Legislators, Bankers Spar on Internet Privacy Law

Article excerpt

Banking officials clashed with government representatives Thursday over the need for financial privacy laws in cyberspace.

Maintaining a united front at a House Banking subcommittee hearing, bank lobbyists set forth eight privacy principles adopted last week by four national banking trade groups.

The guidelines-which include giving customers the option to prevent disclosures of personal information and limiting corporate employees' access to such data-were Exhibit A in the case that banks can responsibly police themselves.

"Few consumers would patronize a bank that failed to provide an adequate level of privacy," said Marcia Z. Sullivan, government relations director for the Consumer Bankers Association, which has consistently advocated a code of conduct. "It is really easy for a dissatisfied customer to find another bank."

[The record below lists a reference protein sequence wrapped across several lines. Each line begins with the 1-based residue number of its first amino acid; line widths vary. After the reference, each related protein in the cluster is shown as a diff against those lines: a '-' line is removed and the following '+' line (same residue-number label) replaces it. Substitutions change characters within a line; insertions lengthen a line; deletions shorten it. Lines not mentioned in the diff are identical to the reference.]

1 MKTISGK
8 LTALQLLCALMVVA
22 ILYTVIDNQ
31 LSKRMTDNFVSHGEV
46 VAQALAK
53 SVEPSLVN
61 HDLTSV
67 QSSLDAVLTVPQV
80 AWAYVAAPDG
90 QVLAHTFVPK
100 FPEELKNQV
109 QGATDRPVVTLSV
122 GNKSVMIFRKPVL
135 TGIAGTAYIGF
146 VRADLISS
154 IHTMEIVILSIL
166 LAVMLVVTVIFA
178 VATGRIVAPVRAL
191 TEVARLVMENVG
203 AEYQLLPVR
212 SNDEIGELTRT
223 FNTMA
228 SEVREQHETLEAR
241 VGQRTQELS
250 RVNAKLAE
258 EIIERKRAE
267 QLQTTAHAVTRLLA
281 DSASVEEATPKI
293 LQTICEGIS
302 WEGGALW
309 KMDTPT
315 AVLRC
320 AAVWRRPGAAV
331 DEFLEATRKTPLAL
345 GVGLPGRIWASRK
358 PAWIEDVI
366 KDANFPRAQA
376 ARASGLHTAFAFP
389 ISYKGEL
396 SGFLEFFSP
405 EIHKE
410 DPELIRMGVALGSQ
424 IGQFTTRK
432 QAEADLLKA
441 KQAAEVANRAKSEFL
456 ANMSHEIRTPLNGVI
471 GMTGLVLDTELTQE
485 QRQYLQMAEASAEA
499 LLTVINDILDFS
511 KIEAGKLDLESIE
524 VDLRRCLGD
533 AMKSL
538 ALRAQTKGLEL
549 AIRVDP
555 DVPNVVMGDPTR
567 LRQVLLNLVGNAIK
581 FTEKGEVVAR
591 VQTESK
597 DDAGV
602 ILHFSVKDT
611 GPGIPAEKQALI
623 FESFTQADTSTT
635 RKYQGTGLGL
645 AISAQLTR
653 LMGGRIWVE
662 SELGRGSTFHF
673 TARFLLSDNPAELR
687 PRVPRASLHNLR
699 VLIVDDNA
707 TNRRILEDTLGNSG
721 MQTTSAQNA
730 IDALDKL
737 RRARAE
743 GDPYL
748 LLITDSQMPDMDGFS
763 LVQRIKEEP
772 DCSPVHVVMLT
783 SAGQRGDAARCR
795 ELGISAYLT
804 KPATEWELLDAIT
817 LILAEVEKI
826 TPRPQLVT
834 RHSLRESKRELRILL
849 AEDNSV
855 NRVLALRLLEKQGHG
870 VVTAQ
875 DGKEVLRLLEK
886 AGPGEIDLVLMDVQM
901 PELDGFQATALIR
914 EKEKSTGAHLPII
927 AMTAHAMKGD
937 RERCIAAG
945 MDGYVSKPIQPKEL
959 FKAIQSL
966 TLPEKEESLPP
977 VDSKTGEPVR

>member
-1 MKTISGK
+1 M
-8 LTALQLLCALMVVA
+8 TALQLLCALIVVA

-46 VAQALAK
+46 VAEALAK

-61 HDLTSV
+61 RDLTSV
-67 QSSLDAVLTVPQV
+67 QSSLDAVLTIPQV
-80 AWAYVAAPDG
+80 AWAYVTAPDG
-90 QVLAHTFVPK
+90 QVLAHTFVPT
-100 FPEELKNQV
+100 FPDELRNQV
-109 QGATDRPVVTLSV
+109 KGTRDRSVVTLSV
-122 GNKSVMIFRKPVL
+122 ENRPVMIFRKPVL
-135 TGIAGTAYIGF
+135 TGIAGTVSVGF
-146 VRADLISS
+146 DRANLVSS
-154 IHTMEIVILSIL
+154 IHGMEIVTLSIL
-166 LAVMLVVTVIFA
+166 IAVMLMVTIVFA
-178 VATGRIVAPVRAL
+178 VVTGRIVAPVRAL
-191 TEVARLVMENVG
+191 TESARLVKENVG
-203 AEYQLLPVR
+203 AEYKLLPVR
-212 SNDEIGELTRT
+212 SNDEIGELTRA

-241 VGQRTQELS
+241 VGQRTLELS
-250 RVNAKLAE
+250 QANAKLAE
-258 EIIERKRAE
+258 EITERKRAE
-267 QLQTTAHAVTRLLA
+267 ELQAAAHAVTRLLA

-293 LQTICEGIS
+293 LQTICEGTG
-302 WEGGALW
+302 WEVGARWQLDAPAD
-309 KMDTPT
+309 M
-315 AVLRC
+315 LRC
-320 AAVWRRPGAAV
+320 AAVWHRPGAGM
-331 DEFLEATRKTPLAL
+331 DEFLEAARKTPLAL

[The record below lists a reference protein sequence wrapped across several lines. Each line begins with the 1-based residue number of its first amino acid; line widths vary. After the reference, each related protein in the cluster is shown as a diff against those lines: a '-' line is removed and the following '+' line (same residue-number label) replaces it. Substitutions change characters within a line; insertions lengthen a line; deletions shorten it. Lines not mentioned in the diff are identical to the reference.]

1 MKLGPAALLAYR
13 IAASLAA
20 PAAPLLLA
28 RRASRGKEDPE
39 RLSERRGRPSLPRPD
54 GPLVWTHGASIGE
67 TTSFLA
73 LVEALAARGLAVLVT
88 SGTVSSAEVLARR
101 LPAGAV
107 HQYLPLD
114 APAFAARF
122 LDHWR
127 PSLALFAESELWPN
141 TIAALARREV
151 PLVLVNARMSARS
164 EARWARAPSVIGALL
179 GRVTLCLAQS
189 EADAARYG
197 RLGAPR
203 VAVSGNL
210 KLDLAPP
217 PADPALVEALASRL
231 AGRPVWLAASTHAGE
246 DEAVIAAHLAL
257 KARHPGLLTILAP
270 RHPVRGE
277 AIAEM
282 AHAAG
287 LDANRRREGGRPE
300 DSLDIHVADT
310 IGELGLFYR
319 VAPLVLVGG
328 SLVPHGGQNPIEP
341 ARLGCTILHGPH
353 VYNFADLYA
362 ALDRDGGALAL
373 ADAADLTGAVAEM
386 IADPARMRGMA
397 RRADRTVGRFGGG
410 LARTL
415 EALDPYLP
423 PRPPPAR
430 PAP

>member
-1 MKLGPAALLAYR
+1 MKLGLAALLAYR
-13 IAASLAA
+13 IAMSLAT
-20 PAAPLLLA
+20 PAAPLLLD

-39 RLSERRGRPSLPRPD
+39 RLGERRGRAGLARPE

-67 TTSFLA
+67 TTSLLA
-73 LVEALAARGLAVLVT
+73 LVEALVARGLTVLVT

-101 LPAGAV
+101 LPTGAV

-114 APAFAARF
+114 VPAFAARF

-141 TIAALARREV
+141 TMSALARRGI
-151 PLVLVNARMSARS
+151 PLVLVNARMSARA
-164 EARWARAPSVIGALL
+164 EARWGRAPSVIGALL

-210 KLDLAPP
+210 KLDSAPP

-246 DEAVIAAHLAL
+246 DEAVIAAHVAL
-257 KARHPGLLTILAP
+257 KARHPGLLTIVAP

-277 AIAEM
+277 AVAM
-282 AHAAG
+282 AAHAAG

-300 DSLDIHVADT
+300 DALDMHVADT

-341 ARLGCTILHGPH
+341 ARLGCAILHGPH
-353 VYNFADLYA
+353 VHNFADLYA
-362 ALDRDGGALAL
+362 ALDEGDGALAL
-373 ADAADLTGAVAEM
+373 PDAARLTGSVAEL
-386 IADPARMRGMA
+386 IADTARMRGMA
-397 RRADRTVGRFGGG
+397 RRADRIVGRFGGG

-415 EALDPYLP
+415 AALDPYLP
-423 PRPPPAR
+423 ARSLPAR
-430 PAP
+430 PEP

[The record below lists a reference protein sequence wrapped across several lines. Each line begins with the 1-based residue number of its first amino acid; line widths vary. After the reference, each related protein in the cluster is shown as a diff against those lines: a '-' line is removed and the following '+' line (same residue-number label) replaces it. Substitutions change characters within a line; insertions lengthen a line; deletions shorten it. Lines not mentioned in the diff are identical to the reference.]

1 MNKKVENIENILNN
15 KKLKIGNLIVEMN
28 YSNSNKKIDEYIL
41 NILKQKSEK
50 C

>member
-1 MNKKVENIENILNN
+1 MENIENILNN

But even before hearing the industry testimony, Rep. Bruce F. Vento said he was skeptical that consumers would be protected without government intervention.

"We have not achieved a critical mass where the profits from greater consumer privacy protections reward and outweigh the losses from the company not being able to use the information," the Minnesota Democrat said.

He called for Congress and regulators to set "benchmarks" for privacy protection, clarifying the meaning of consumer consent and defining how information can be shared with affiliates and outsiders. Such standards, he said, would inspire public confidence and allow electronic commerce to flourish.

The industry's attempt to preempt congressional action with a self-regulatory code ran into two obstacles: a federal consumer advocate's call for legislation and a privacy scholar's critical evaluation of current banking practices.

Leslie L. Byrne, director of the U.S. Office of Consumer Affairs and a former Virginia congresswoman, said new laws are necessary to provide "legislative standardization" of industry and government privacy principles and to guarantee their implementation.

Alan F. Westin, a Columbia University professor and publisher of Privacy and American Business, said that of 50 bank Internet services studied by the Center for Social and Legal Research, which he heads, 39 collected personal and financially sensitive information from consumers but none disclosed their information practices. …